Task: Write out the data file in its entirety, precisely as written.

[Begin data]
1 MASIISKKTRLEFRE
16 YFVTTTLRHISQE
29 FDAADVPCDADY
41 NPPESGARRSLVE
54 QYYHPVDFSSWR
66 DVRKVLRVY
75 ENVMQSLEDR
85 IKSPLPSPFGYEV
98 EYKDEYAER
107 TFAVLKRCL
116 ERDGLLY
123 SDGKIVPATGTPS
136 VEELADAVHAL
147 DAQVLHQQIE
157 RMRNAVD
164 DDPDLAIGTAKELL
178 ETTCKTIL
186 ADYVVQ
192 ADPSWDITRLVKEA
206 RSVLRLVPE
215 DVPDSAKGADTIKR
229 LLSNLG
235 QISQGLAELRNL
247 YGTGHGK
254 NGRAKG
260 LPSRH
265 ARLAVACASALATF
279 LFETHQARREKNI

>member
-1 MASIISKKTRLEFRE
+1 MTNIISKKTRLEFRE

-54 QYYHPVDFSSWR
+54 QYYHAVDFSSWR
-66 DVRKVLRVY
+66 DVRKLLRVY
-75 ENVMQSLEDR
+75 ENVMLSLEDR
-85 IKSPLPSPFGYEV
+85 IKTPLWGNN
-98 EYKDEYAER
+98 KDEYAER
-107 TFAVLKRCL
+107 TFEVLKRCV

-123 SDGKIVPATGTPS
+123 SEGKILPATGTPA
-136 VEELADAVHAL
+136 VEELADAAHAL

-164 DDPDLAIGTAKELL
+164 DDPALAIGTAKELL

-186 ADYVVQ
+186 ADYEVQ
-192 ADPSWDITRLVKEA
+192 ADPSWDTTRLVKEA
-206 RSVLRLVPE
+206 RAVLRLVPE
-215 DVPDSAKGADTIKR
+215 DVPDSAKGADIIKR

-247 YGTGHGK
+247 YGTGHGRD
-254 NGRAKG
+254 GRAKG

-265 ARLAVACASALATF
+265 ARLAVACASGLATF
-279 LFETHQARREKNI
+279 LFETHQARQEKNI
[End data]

1 MASIISKKTRLEFRE
16 YFVTTTLRHISQE
29 FDAADVPCDADY
41 NPPESGARRSLVE
54 QYYHPVDFSSWR
66 DVRKVLRVY
75 ENVMQSLEDR
85 IKSPLPSPFGYEV
98 EYKDEYAER
107 TFAVLKRCL
116 ERDGLLY
123 SDGKIVPATGTPS
136 VEELADAVHAL
147 DAQVLHQQIE
157 RMRNAVD
164 DDPDLAIGTAKELL
178 ETTCKTIL
186 ADYVVQ
192 ADPSWDITRLVKEA
206 RSVLRLVPE
215 DVPDSAKGADTIKR
229 LLSNLG
235 QISQGLAELRNL
247 YGTGHGK
254 NGRAKG
260 LPSRH
265 ARLAVACASALATF
279 LFETHQARREKNI

>member
-1 MASIISKKTRLEFRE
+1 MTNIISKKTRLEFRE

-54 QYYHPVDFSSWR
+54 QYYHAVDFSSWR
-66 DVRKVLRVY
+66 DVRKLLRVY
-75 ENVMQSLEDR
+75 ENVMLSLEDR
-85 IKSPLPSPFGYEV
+85 IKTPLWGNN
-98 EYKDEYAER
+98 KDEYAER
-107 TFAVLKRCL
+107 TFEVLKRCV

-123 SDGKIVPATGTPS
+123 SEGKILPATGTPA
-136 VEELADAVHAL
+136 VEELADAAHAL

-164 DDPDLAIGTAKELL
+164 DDPALAIGTAKELL

-186 ADYVVQ
+186 ADYEVQ
-192 ADPSWDITRLVKEA
+192 ADPSWDTTRLVKEA
-206 RSVLRLVPE
+206 RAVLRLVPE
-215 DVPDSAKGADTIKR
+215 DVPDSAKGADIIKR

-247 YGTGHGK
+247 YGTGHGRD
-254 NGRAKG
+254 GRAKG

-265 ARLAVACASALATF
+265 ARLAVACASGLATF
-279 LFETHQARREKNI
+279 LFETHQARQEKNI